Friday, May 27

André Aciman on writing Call me by your name: ‘I fell in love with Elio and Oliver’ | How i wrote


me I started to write Giving me a call by your name as fun. I had no idea it was going to be a story, much less a novel. One morning in April I was dreaming of being in an imaginary Italian villa overlooking the sea. It was a real estate fantasy: a swimming pool, a tennis court, a wonderful family and friends, plus the assistant staff: a cook, a gardener, and a driver. He had even chosen the house from a painting by Claude Monet.

All I was doing that morning was writing in my journal before picking up where I had left off working on an ambitious and challenging novel that I had promised my editor I’d deliver on December 31 of that year. It was just a distraction. It did not “count.” He certainly wasn’t going to think twice after breakfast.

It all has to do with my personality: I lack the confidence in myself that allows so many artists to take themselves and their work seriously. Instead, I am indecisive by temperament. I let my mind drift away from demanding projects in search of pleasure, any pleasure, partly because I can’t believe I’m actually working on something. that significant. It is no wonder then that, as I pursue an ambitious novel, I dabble in a few sentences about a house in Italy overlooking the sea. Just a few sentences, maybe a couple of paragraphs, maybe even a hint of romance, but certainly no more.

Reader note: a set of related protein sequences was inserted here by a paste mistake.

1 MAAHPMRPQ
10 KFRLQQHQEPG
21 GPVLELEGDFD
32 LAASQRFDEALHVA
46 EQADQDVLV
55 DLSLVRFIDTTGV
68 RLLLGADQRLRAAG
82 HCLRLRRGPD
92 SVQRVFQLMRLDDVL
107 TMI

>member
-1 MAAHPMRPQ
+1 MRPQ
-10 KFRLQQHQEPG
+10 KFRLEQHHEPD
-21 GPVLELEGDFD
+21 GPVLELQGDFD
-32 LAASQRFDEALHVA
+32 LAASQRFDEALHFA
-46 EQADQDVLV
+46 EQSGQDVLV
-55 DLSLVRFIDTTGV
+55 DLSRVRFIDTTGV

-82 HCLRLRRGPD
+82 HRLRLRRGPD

André Aciman: 'I let my mind run away from demanding projects in search of pleasure'.
André Aciman: ‘I let my mind run away from demanding projects in search of pleasure’. Photograph: Agenzia Sintesi / Alamy

And yet I found myself writing not a paragraph or two, but four pages that morning. This was fun. Usually I worry about every sentence, every clause, every shaken cadence. But here I didn’t have to answer anyone. All I had to do, what I always loved to do when we rented a house in Tuscany, was to imagine myself lying on the edge of a swimming pool, with one foot dangling in the water, listening to classical music on my headphones and quietly allowing myself to drift. Just a few paragraphs, nothing more, I promise.

But as I continued to write about Italy, I was not unaware that I was basically turning the clock back by more than three decades to my own childhood growing up in Egypt. Without an Egypt moved to the Italian coast, none of Giving me a call by your name it would have been possible. The pages I was writing allowed me to bring my family’s beach home to Egypt, and everyone on it, to Italy. My difficult parents, slightly upset now, were also sent to Italy. My late adolescence, bristling with so many unfulfilled desires, also landed on the Italian coast.

At some point that morning I knew I was right. It is true that I had a deadline for another novel, but this was irresistible because it was exactly like love. I fell in love with Elio, I fell in love with Oliver, I fell in love with his love and with this completely new world that I was improvising minute by minute. That morning, after showering and dressing, I emailed the pages that I had typed on my computer at work. I couldn’t think of anything else. I’d give this three, maybe four months, not one more day.

André Aciman’s Find Me is a Faber post (£ 8.99). To order a copy, go to guardianbookshop.com. Shipping charges may apply.


www.theguardian.com

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